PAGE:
Does your book contain references to other creators’ works? This piece highlights an important aspect of your publication contract that defines whether your publisher expects you to obtain permissions for any third-party content—such as excerpts or images—you use in your book, or whether your contract explicitly allows you to rely on fair use.

Open Access Success Stories

Learn strategies that can help make your book openly available at different stages of the book’s life cycle and how to shape a publication contract to accommodate these options. Be inspired by real success stories from authors who have successfully negotiated for terms in their publication contracts that enable them to meet their open access goals.

Cover Design and Pricing

Contracts typically include clauses that allocate the decision-making authority for important parts of the publishing process. Your publisher will likely approach these decisions with an eye towards maximizing profit, which may well align with your interests. But you may also have a stake in these decisions because they can influence how you and your work are perceived by potential readers. This post shares some ideas for tailoring your contract to give you a say in how your work will be presented to the world.

Follow the Money

Rights management and design decisions may not be the only thing on your mind in a book deal. This installment of our spotlight series focuses on ways that you can shape your contract to help secure fair compensation for your work. Contract terms governing advances and royalties are two key ways that your contract determines what money will flow to you.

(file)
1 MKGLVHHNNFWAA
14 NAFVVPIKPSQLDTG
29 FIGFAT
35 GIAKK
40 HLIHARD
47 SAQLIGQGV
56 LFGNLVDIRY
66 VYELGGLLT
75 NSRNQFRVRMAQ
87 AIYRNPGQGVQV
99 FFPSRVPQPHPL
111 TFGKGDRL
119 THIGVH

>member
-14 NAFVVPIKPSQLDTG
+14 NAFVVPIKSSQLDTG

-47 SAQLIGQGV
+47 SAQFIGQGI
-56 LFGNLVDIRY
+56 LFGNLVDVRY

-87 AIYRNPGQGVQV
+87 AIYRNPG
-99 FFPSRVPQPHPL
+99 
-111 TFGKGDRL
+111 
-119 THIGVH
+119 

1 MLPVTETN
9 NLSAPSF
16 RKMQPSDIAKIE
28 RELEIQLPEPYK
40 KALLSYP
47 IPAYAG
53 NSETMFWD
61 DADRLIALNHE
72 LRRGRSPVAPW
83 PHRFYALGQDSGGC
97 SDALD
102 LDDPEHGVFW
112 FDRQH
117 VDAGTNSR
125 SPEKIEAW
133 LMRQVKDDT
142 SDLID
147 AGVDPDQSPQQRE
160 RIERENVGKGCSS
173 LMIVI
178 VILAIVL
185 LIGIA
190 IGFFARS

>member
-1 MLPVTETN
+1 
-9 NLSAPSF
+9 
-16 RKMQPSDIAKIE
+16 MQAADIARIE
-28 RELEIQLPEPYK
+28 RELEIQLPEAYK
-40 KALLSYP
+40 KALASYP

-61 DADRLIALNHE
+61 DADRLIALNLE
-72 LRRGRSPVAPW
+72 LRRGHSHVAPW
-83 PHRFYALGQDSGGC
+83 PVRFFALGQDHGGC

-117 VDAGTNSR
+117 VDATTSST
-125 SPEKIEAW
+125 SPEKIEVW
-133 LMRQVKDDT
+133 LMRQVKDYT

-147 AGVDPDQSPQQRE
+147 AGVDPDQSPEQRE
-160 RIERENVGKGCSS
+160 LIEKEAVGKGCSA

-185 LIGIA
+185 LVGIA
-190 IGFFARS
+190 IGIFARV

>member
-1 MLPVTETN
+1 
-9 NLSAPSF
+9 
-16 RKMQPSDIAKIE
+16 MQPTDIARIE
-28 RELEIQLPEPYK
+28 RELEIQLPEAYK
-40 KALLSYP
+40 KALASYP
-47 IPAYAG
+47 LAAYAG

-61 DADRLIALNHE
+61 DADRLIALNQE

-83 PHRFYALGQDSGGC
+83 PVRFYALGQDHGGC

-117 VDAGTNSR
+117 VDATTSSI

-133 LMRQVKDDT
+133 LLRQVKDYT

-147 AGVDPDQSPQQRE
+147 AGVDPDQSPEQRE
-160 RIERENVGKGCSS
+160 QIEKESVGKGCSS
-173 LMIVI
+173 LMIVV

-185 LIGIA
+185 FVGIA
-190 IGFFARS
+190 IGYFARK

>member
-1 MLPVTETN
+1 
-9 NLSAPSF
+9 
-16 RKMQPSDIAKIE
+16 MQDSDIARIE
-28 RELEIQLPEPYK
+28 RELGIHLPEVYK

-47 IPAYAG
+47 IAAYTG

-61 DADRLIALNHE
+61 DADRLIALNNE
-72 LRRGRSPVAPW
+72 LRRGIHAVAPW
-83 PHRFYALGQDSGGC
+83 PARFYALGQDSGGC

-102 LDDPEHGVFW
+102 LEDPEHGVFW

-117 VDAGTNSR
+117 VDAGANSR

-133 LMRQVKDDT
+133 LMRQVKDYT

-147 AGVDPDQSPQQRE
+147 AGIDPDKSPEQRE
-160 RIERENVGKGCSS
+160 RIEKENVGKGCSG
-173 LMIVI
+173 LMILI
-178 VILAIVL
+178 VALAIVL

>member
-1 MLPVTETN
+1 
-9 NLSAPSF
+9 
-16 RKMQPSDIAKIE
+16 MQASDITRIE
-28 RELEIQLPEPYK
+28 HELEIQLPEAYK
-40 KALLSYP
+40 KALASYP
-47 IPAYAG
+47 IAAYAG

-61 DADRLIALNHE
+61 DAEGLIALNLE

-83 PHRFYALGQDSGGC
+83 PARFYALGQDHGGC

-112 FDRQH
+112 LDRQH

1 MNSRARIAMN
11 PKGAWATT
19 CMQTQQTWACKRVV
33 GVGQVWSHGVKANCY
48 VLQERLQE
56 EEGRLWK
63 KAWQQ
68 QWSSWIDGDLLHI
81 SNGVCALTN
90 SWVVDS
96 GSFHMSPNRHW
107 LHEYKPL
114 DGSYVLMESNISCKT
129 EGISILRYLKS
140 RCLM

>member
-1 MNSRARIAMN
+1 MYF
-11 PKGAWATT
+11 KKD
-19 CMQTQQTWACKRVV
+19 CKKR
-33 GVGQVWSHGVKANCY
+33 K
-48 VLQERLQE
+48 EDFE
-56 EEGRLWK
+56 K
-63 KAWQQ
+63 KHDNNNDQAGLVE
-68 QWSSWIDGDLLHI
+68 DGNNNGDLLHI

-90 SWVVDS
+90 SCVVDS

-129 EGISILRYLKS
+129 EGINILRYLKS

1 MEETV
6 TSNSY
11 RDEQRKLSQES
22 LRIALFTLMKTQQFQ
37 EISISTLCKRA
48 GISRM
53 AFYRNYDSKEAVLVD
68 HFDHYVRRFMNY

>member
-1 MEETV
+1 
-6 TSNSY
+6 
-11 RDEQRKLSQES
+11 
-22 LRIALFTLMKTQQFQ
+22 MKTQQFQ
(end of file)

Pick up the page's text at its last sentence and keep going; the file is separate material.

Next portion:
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Be sure to check out our Publication Contracts resource page for more details on these and other strategies to help you meet your creative and pragmatic goals.

NYPL Project Reveals Nearly 75% of Books from 1924-1964 are Likely in the Public Domain

Posted September 17, 2019
Photo of a card catalog cabinet
Photo by Erol Ahmed on Unsplash

Earlier this year, the New York Public Library (NYPL) announced preliminary results from an analysis of copyright registration and renewal data recorded with the U.S. Copyright Office from 1923-1964. The data reveals that of the approximately 642,000 copyrights registered for books during this period, the copyrights for approximately 162,000 (or 25%) of these books were renewed. This means that the roughly 480,000 books for which copyright was not renewed are most likely in the public domain (with a few caveats—for example, if the book was first published abroad).

The details of what, exactly, is in copyright from this period and for how long can be complicated, due to changes in copyright duration and renewal requirements during the 20th century. Shorter copyright terms, combined with a requirement to renew copyright in order to extend those terms, mean that many works published between 1923 and 1964 could have fallen out of copyright and into the public domain because their copyrights were not renewed. (On January 1, 2019, works from 1923 that were previously under copyright and renewed entered the public domain, marking the first time in 20 years that works have been added to the public domain in the United States due to term expiration.)

As the NYPL’s Sean Redmond points out, “For a long time, any book published before 1923 has surely been in the Public Domain and any book published after 1963 has positively been in copyright. Between those two dates though there is a more complex zone I’ll call the Renewal Era.” *

Identifying the copyright status of books in the so-called “Renewal Era” has taken a leap forward thanks to the pilot project undertaken at the NYPL to convert multiple volumes of the Library of Congress’ Catalog of Copyright Entries from scanned images to XML. This data, now searchable, consists of a list of books registered for copyright from 1923-1964 in the U.S., as well as list of those that had their copyright renewed during the same period. A search interface for the 1923-1964 registration and renewal records is available here.

Volunteers coordinated by Project Gutenberg and Internet Archive are now working to make these public domain books available online.